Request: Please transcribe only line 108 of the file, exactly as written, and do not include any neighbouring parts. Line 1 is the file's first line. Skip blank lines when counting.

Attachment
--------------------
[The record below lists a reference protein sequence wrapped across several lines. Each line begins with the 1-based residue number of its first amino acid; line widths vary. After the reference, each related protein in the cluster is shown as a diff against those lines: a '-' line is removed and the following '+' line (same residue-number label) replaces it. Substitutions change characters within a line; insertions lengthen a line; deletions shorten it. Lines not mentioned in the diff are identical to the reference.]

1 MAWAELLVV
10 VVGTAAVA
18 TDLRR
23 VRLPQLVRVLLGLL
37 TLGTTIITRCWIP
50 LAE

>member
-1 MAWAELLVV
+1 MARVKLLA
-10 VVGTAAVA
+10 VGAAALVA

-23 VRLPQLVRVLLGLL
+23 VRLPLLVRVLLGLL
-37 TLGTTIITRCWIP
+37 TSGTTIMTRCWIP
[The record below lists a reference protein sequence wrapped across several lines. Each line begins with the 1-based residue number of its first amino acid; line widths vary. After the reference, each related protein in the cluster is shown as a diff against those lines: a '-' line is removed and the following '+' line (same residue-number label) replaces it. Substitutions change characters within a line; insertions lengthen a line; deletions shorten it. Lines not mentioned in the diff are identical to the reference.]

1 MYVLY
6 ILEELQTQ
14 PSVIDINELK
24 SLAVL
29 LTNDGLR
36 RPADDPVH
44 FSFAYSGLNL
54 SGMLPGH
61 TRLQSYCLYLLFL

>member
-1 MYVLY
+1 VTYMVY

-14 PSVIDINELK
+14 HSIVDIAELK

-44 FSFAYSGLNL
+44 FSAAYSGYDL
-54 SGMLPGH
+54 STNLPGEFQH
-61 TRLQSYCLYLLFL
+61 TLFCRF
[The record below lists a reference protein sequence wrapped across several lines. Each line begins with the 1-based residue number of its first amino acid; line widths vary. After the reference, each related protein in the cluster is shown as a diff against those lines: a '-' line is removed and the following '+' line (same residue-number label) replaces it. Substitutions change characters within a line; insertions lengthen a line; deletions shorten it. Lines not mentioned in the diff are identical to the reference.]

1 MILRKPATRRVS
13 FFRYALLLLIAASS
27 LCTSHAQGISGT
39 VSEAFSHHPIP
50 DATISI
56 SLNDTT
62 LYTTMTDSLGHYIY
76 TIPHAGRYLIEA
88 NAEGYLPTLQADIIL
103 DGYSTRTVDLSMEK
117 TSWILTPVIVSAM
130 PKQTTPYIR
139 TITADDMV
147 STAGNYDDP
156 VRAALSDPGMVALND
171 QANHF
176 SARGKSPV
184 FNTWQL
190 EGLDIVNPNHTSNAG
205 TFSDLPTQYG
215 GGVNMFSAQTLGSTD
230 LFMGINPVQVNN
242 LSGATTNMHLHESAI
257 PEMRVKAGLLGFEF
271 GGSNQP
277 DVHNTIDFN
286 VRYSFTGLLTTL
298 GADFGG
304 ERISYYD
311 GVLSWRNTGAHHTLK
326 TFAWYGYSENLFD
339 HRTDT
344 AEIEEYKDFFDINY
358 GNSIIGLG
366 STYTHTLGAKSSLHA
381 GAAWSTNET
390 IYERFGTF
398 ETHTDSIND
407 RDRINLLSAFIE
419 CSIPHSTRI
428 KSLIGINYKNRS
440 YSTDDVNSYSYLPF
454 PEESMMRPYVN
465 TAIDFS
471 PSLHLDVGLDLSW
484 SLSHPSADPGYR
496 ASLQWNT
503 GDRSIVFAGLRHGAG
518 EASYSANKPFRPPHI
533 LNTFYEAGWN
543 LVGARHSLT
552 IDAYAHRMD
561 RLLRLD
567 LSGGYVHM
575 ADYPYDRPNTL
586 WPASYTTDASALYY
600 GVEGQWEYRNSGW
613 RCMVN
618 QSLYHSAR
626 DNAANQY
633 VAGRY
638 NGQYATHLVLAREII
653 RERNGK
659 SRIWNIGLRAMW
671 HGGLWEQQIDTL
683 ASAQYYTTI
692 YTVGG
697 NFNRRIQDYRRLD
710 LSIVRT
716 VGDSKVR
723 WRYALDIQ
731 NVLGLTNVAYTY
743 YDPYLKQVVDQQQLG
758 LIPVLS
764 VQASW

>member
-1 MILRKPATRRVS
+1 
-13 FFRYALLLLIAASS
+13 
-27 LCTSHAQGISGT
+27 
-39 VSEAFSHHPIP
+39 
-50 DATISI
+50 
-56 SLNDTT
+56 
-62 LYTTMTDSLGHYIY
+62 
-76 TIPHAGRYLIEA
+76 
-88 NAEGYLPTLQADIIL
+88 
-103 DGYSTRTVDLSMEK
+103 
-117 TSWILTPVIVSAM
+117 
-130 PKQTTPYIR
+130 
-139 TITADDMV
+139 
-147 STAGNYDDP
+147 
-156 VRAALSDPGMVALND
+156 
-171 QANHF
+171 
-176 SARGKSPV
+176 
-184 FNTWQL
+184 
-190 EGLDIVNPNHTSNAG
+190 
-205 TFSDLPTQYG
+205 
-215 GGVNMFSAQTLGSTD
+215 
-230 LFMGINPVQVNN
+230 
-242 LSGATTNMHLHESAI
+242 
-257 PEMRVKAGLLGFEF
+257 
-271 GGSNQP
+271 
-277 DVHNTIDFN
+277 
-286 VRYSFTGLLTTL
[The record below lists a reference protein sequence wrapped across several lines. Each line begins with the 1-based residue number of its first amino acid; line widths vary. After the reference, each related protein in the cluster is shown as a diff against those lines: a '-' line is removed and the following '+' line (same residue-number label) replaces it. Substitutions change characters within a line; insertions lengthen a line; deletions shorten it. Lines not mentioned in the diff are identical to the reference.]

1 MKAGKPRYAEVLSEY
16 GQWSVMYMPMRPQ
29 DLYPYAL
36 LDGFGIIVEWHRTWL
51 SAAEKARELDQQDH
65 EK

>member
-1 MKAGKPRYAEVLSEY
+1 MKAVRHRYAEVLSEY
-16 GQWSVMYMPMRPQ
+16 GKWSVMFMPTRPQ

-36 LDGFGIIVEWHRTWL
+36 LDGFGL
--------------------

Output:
716 VGDSKVR